I wondered if I’d stepped into an alternate universe when confronted by the vibrant Elizabeth Chadwick at the doors of the Drayton Arms Theatre for MKEC’s production of the screwball musical comedy, 25th Annual Putnam County Spelling Bee.
And so it proved – but what a brilliantly funny, rather surreal and trippy experience director Adam Haigh has created. I loved every minute.
William Finn and Rachel Sheinkin’s multi-award winning Spelling Bee already has a cult following thanks to a clutch of weird and wonderful productions, both in the US and here.
It’s a madcap musical that will have you laughing from before it actually starts to long after it ends.
We all know how eccentric the Americans can be but spelling bees are a long-standing institution.
We Brits actually had spelling bees in 1876 but it is more commonly associated with America where, in 1925, a Kentucky newspaper decided to hold a competition to test the spelling capabilities of the area’s young folk.
Truthfully, it’s a pretty flimsy concept for a theatre production. The very slight story follows, as the title suggests, the zany competitors of the 25th annual bee in Putnam County (not a real place).
They include a bunch of less-than apple pie kids, competitive misfits all, reimagined by Haigh as cartoon characters with rainbow hair and primary colour clothes, plus, wait for it, a few “willing” volunteers from the audience.
I did wonder if it was rigged and they were actually friends of the cast or members of the company but I was assured that they were all pukka.
We learn a little about the contestants, through a series of flashbacks, and they all have a story to tell that is as bizarre and unconventional as the quite extraordinary words they are asked to spell.
Heading the group is a girl whose name is a challenge in itself. Lottie Johnson’s vocally challenged Logainne Schwatrzandgrubenniere is the child of gay fathers and dearly wants to please them.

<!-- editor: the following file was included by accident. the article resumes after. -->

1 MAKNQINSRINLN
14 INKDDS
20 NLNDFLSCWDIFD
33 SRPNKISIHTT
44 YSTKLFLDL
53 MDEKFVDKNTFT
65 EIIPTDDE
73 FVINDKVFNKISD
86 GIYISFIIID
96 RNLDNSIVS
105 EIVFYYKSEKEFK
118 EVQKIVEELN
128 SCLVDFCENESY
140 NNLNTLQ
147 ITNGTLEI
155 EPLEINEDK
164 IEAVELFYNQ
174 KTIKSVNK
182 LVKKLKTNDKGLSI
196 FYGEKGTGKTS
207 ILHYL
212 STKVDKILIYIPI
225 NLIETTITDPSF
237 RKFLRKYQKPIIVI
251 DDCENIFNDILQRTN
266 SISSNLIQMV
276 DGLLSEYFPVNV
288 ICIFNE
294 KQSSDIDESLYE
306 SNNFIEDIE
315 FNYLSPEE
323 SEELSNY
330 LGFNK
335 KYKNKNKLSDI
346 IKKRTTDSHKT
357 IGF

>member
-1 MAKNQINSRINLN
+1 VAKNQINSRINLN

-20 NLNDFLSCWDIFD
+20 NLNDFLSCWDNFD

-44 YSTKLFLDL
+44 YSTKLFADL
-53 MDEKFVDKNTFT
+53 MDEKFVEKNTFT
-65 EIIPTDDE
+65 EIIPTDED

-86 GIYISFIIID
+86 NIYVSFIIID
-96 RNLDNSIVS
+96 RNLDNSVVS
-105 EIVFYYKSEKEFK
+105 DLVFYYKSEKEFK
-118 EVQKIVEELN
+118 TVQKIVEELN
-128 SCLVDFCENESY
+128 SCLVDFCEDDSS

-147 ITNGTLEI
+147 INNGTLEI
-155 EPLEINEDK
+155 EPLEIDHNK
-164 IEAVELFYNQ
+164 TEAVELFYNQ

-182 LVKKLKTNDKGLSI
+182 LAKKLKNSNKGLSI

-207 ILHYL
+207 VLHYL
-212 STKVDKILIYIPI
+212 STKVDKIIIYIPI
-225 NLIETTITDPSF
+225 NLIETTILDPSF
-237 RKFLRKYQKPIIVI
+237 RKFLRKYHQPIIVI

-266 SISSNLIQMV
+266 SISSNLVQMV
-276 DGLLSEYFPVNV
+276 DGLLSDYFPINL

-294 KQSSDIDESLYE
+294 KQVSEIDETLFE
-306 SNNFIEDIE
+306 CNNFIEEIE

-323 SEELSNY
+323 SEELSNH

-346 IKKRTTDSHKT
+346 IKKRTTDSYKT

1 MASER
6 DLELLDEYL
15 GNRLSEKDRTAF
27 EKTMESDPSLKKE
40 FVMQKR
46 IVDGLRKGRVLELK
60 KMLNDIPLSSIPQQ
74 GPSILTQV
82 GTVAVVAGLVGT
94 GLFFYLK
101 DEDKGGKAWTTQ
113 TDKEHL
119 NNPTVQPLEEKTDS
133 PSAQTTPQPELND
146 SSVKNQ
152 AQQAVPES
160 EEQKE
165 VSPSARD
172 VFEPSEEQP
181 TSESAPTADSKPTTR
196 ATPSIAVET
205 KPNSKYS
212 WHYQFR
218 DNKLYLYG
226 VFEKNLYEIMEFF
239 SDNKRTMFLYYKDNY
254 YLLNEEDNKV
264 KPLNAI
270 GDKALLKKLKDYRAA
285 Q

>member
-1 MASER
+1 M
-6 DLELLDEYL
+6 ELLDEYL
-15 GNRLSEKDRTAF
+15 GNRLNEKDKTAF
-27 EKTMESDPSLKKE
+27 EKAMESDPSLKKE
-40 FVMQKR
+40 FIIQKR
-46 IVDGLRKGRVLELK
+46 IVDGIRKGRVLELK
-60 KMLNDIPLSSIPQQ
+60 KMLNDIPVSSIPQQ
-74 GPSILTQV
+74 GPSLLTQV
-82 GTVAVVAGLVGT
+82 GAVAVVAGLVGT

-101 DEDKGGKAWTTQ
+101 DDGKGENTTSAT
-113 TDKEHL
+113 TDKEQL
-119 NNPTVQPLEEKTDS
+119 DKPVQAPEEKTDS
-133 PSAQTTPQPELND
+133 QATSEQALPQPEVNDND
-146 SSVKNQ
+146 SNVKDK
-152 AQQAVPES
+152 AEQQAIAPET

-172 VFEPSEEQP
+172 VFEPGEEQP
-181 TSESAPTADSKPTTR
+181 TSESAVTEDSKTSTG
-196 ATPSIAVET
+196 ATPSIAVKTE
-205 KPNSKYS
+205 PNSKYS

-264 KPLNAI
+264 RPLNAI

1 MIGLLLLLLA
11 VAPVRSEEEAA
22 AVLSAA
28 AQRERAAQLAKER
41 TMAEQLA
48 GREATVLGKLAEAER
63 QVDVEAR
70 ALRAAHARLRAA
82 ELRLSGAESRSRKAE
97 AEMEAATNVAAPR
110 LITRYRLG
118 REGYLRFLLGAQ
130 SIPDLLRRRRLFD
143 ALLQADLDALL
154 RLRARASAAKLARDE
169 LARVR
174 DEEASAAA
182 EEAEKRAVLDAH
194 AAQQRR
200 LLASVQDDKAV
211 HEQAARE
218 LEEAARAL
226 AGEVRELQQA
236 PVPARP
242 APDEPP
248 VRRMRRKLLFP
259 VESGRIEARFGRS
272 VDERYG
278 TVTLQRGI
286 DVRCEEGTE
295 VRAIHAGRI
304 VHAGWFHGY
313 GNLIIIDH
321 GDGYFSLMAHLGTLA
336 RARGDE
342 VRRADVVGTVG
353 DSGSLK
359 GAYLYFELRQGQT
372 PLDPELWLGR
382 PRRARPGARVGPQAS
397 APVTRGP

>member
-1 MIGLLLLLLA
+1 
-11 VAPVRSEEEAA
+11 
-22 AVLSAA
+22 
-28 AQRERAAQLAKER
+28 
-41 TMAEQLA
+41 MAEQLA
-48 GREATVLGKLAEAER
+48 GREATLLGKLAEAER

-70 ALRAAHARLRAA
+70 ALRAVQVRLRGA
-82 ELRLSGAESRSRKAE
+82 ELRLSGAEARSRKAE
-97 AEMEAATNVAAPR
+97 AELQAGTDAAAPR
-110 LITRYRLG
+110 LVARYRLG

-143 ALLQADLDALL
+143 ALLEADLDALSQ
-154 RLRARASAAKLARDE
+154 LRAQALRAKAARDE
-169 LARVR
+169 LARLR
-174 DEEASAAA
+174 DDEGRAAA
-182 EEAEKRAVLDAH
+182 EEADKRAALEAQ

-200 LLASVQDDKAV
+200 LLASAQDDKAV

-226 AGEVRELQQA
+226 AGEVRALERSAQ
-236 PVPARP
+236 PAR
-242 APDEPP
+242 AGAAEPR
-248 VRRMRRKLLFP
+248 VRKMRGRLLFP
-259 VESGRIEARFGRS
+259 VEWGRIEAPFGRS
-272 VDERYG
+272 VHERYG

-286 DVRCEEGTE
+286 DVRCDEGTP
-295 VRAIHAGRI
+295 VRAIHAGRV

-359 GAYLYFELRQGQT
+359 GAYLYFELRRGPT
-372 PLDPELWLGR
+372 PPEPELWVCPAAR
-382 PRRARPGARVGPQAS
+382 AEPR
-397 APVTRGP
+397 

The exotically named Leaf Coneybear (Danny Whelan channelling full Crispin Glover eccentricity complete with tics and off-the-wall weirdness) comes from a huge family of hippies and is a former champ by default.
He wants to win but finds spelling a mystery until going into a violent trance to blurt them out.
Green-haired scout, Chip Tolentino (Aaron Jenson) is distracted by both Leaf’s beautiful sister, Marigold, who is sitting in the bee audience (that’s us) and an unfortunate erection. Chip’s Lament is hysterical. We feel for him – though not literally, obviously.
Shy girl Olive Ostrovsky (Thea J Wolfe, a picture of charm and innocence) can’t afford the competition entrance fee and has been pretty much abandoned by her parents.
Her mum has gone off to an ashram while dad is too busy at work to give her any attention. Does she win the audience sympathy? Of course she does.
There’s self-assured, cynical, deadpan, Marcy Park (Jeannie May) and, finally, the outsized talent of William Barfée (TJ Lloyd) who spells out each word with his “magic” foot before giving the answer with a confidence beyond his years.
Some of the words they’re asked to spell sound so ludicrous that you wonder if they’re invented but, no, they’re all there in the dictionary.
Adding to the general mayhem are the quips and comments of dodgy adjudicator Douglas Panch (Michael Watson-Gray) and his sidekick, former champion Rona Lisa Perretti (Chadwick) plus assistance from convict-on-day-release, Mitch (vocal powerhouse Inti Conde).
Haigh forgets the snug performance space to throw in a few big production numbers that includes a high-kicking chorus line. The whole show is a joy from beginning to end.
MKEC Productions, formed by Elizabeth Chadwick and Marc Kelly, has an uncanny knack of casting huge talents at the start of their careers, and they have excelled themselves here with an ensemble of fine singers.
The tunes are incredibly well sung, catchy and colourful, and guaranteed to make you leave the show with a cheesy smile on your face.
Who knew spelling could be such fun?
The 25th Annual Putnam County Spelling Bee runs at the Drayton Arms Theatre until June 16.
The 25th Annual Putnam County Spelling Bee
Review. Who knew spelling could be such fun? Adam Haigh’s production of The 25th Annual Putnam County Spelling Bee is a madcap, screwball comedy musical that showcases the superb talents of its young cast.